IF THE EARLY RETURNS are any indication, I'd say Kyle Weaver's off-season work on his long-range jumper paid off. The senior swingman is a multi-dimensional tour de force, but his three-point shooting has never been anything to write home about. Coming into this year, he connected on just 21 percent of his 89 career trey attempts. So far this season he's a perfect 4-for-4.
Weaver hit three of them at Boise State the other other day and one in the opener last week against Eastern Washington. The rest of his game hasn't changed, though. He's as steady as rain, averaging 31.5 minutes, 13 points, 4.5 assists, 3.5 rebounds and 3 steals per game. Those numbers figure to get a serious boost tonight when the Cougs take on a struggling Idaho team.
Based on the BSU and EWU games, it looks like 6-8 junior Caleb Forrest will pick up more of Ivory Clark's old minutes than 6-6 second-year freshman Thomas Abercrombie. Forrest played 29 minutes in the two games, while Abercrombie played 12 vs. Eastern but didn't see action in Boise.
While on the topic of playing time, Tony Bennett is sticking like clock work to his plan to bring along Nikola Koprivica slowly. The sophomore guard, back from a knee injury suffered late last season, played 14 minutes against EWU and 10 against BSU.
THREE THINGS STRUCK ME during last Saturday's Cougar football victory over Stanford. First was the tenacious work of 5-9, 170-pound senior corner Ryan Kensok on the opening kickoff. He came steaming down the right sidelines and was basically doubled team out of the play by a pair of Stanford players. But when Card return man Doug Baldwin went down at the 26, it was Kensok -- the Pride of Gonzaga Prep -- who made the tackle.
Second was the number of times the Cougar offense lined up in two tight end sets. I didn't keep track, but my guess is that it was around 50 percent of the snaps. Back during the Pat Beach days, I came to love the sight of a big ol'd hoss with hands rumbling down field with the ball. Watching all those receptions by the TEs -- Jed Collins with 10 and Ben Woodard with 3 -- was downright fun. The tally could have been bigger, as Devin Frischknecht was also open a couple of times but didn't get the ball thrown his way.
And finally, I was struck by what ensued on the Cougar sidelines after senior Charles Dillon's horrible case of butter fingers foiled his attempt to field a second-half kickoff. As he trotted off the field, nary a coach or player even made eye contact with him -- until, that is, he came upon his batterymate in the receiving corps, Brandon Gibson. The junior from Puyallup gave Dillon a couple of pats on the belly. On the next kickoff, by the way, coaches replaced Dillon with Gibson.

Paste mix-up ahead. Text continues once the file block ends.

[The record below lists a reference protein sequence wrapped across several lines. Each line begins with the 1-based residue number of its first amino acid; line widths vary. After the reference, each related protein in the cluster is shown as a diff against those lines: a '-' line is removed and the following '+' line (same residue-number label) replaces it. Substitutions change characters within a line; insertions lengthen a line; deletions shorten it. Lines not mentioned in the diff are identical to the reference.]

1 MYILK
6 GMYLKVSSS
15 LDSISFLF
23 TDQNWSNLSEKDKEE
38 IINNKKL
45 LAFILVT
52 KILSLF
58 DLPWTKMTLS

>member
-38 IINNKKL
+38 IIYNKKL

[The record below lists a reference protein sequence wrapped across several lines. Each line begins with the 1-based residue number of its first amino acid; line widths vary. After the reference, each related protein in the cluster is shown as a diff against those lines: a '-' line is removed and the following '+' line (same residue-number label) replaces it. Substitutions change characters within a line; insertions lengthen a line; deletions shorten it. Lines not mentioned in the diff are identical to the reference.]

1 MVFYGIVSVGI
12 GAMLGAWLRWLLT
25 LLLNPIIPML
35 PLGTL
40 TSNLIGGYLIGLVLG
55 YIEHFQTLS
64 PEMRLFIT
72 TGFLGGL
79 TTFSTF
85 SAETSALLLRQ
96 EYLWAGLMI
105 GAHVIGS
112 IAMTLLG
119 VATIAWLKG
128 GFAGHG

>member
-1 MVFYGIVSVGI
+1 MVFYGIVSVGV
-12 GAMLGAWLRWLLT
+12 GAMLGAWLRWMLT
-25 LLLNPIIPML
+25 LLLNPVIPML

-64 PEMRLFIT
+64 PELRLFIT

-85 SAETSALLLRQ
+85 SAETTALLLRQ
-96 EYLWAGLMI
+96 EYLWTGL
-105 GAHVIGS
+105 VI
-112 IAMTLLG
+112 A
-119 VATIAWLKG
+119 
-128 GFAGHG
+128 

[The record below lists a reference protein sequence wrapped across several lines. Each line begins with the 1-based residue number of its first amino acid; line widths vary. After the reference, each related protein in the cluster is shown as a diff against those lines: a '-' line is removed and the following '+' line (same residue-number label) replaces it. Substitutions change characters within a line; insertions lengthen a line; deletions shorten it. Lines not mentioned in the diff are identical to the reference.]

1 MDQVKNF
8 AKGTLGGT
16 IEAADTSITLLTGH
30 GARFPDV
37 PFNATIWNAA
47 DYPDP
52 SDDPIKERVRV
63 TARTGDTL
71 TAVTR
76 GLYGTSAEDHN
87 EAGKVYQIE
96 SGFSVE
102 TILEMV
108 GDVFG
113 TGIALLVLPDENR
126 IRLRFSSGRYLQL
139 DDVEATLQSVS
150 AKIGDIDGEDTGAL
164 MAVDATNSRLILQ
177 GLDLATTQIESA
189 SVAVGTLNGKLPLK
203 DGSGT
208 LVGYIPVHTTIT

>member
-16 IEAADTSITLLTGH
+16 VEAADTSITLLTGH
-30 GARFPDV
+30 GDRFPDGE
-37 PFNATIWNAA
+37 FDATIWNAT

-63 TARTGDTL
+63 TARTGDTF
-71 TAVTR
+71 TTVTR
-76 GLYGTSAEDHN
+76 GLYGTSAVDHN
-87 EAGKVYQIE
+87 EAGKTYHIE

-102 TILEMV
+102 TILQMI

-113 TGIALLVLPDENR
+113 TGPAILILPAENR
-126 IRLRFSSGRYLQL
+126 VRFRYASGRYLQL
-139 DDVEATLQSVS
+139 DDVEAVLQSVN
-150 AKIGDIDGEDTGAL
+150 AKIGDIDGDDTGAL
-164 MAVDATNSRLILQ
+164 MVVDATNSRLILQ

One other footnote to the game. I noticed that all the line coaches -- George Yarno, Mike Walker and Marty Long -- were dressed like they were expecting an Arctic blast. Big ol' coats and big ol' snow pants. The rest of the staff was in charcoal slacks and regular crimson jackets. So much for the tough guy image of the trench warrior types.
Speaking of Cougar coaches, after each of the Cougars' losses this season, the message boards were hopping. And one persistent topic was why WSU assistant coaches have three-year contracts instead of standard one-year deals. WSU introduced the three-year contracts during its string of 10-win seasons. Stability is perhaps a more valuable commodity in coaching than money. Three-year deals simply gave WSU a way -- in light of tight budgets -- to reward and retain staff. Makes sense to me.
WHEN THE COUGS CLOSE out the home season Saturday against Oregon State (3:30 kickoff; FSN TV coverage), legendary WSU public-address man Glenn Johnson won't be manning the mic. As the mayor of Pullman, he'll be out of town on official business. His replacement, however, is no slouch. It will be Dave Andrew, a 1976 WSU grad who earned the Alumni Achivement Award in 1997. He's a broadcasting sales executive in Longview who has done a ton of "moonlighting" behind the mic. He was seen in the press box last week shadowing Johnson. Reports that he was in the men's room at halftime bellowing TOUCHDOWNNNNNNNNNNNNNNNN COUGS, as well as NOOOOOOOO GAIN, have not been confirmed! Andrew will also handle tonght's basketball game at Beasley.
WSU BASEBALL COACH Donnie Marbut inked 10 prep seniors to letters of intent this week in the early signing period. Among his new recruits is Bryan Peterson out of West Valley High in Spokane. He was a first-team All-State outfielder and Louisville Slugger honorable mention All-America pick last season. But get this -- as a quarterback on the Eagles football team this fall, he broke six Spokane area passing records, including three held by some guy named Mark Rypien. Bryan's dad, Mike Peterson, played receiver for the Cougs in the early 1980s.
The third and final volume of the spectacular feature film "Legends of the Palouse" is now on sale. Producer Jeff McQuarrie will be selling them in the Field House before the WSU-OSU game and Jack Thompson will be there to sign copies. You can also order copies at LegendsOfThePalouse.com .